While working on the theory, Russell was also applying its principles to composition. His first famous composition was for the Dizzy Gillespie Orchestra, the two-part "Cubano Be, Cubano Bop" (1947) and part of that band's pioneering experiments in fusing bebop and Cuban jazz elements; "A Bird in Igor's Yard" (a tribute to both Charlie Parker and Igor Stravinsky) was recorded in a session led by Buddy DeFranco the next year. Also, a lesser known but pivotal work arranged by Russell's was recorded in January 1950 by Artie Shaw entitled "Similau" that employed techniques of both the works done for Gillespie and DeFranco.
Russell began playing piano, leading a series of groups which included Bill Evans, Art Farmer, Hal McKusick, Barry Galbraith, Milt Hinton, Paul Motian, and others. Jazz Workshop was his first album as leader, and one where he played relatively little, as opposed to masterminding the events (rather like his colleague Gil Evans). He was to record a number of impressive albums over the next several years, sometimes as primary pianist.
In 1957, Russell was one of six jazz musicians commissioned by Brandeis University to write a piece for their Festival of the Creative Arts. He wrote a suite for orchestra, All About Rosie, which featured Bill Evans among other soloists, and has been cited as one of the few convincing examples of composed polyphony in jazz.
Members of the orchestra on his 1958 extended work, New York, N.Y., included Bill Evans, John Coltrane, Art Farmer, Milt Hinton, Bob Brookmeyer, and Max Roach, among others, and featured wrap-around raps by singer/lyricist Jon Hendricks. Jazz in the Space Age (1960) was an even more ambitious big band album, featuring the unusual dual piano voicings of Bill Evans and Paul Bley. Russell formed his own sextet in which he played piano. Between 1960 and 1963, the Russell Sextet featured musicians like Dave Baker and Steve Swallow and memorable sessions with Eric Dolphy (on Ezz-thetics) and singer Sheila Jordan (their bleak version of "You Are My Sunshine" on The Outer View (1962) is highly regarded).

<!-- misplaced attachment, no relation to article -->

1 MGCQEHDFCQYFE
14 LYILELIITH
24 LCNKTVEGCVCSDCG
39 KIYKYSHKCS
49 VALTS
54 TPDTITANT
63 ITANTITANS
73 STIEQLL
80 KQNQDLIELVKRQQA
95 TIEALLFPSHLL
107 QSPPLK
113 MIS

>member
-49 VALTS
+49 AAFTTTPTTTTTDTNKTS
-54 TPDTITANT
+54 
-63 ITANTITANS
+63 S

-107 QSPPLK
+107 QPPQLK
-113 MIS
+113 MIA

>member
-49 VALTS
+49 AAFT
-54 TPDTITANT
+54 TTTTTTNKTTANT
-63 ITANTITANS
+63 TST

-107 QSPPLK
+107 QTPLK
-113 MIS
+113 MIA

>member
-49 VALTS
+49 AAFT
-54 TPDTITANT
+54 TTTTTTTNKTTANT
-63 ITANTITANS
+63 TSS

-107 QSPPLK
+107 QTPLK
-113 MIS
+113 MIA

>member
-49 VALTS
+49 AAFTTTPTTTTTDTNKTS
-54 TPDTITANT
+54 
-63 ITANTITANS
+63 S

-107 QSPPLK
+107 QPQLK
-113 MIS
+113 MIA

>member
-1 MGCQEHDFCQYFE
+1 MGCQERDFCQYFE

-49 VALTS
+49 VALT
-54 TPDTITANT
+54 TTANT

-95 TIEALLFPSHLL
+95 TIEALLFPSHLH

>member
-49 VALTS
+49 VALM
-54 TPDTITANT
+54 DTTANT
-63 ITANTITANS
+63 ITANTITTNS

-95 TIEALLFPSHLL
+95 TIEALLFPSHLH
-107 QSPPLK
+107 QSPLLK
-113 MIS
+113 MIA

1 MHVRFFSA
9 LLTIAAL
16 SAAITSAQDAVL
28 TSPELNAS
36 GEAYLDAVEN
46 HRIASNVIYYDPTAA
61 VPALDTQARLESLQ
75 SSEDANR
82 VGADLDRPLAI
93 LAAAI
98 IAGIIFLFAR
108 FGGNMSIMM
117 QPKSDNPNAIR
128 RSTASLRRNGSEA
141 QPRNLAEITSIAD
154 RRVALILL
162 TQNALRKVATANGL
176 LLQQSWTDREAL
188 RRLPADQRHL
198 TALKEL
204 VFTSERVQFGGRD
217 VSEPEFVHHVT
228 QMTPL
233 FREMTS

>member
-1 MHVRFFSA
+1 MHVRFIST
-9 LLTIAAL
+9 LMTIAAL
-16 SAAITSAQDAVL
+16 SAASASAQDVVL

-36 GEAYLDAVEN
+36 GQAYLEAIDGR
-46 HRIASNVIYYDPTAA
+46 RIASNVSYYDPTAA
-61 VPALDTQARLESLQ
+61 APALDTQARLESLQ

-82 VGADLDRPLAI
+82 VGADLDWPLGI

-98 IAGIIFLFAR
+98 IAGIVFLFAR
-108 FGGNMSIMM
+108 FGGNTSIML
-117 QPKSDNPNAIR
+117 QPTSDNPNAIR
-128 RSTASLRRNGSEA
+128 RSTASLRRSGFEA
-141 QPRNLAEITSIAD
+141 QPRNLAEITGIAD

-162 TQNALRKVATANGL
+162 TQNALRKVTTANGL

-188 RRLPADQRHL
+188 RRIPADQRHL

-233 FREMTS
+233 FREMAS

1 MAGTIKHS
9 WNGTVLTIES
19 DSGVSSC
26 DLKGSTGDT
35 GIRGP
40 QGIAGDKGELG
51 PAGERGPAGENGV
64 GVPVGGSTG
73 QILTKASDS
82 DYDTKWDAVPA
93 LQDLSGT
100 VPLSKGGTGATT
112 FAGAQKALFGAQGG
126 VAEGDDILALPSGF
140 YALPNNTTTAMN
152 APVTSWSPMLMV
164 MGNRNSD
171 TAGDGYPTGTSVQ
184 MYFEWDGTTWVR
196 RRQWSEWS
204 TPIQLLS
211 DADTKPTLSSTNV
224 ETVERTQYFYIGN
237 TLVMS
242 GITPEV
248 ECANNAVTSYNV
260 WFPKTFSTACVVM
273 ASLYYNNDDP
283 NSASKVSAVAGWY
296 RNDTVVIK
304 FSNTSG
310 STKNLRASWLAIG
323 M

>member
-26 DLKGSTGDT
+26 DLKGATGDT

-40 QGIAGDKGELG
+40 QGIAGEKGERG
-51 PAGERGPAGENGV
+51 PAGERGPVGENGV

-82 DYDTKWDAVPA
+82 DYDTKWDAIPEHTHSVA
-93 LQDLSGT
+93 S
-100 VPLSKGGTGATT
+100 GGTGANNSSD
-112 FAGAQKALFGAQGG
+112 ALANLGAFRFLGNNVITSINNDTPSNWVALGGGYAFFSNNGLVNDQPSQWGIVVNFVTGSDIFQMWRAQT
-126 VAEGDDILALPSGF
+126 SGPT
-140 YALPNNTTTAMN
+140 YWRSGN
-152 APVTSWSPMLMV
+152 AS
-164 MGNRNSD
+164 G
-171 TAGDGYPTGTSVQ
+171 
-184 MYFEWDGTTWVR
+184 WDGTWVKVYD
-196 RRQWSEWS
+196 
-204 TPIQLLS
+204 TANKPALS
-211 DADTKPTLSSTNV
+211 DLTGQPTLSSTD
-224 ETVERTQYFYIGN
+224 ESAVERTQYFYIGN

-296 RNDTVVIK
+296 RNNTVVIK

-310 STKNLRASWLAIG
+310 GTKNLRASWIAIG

In 1964, Russell, who as a half black man was dismayed by race relations in the United States, moved to Scandinavia. He toured Europe with his sextet and lived in Scandinavia for five years. Through the early 1970s, Russell did most of his work in Norway and Sweden. He played there with young musicians who would go on to international fame: guitarist Terje Rypdal, saxophonist Jan Garbarek and drummer Jon Christensen.